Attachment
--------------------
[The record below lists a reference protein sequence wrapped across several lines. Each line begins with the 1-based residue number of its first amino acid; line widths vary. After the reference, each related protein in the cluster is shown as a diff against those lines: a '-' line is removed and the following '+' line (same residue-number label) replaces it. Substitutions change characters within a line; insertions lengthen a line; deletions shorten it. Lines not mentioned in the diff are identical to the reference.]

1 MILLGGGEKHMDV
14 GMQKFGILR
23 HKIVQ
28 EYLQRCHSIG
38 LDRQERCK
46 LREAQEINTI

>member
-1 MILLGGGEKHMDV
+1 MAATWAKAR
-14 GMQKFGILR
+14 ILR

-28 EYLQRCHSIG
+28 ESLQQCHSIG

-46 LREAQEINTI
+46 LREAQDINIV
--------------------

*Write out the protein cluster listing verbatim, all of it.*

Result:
[The record below lists a reference protein sequence wrapped across several lines. Each line begins with the 1-based residue number of its first amino acid; line widths vary. After the reference, each related protein in the cluster is shown as a diff against those lines: a '-' line is removed and the following '+' line (same residue-number label) replaces it. Substitutions change characters within a line; insertions lengthen a line; deletions shorten it. Lines not mentioned in the diff are identical to the reference.]

1 MILLGGGEKHMDV
14 GMQKFGILR
23 HKIVQ
28 EYLQRCHSIG
38 LDRQERCK
46 LREAQEINTI

>member
-1 MILLGGGEKHMDV
+1 MAATWAKAR
-14 GMQKFGILR
+14 ILR

-28 EYLQRCHSIG
+28 ESLQQCHSIG

-46 LREAQEINTI
+46 LREAQDINIV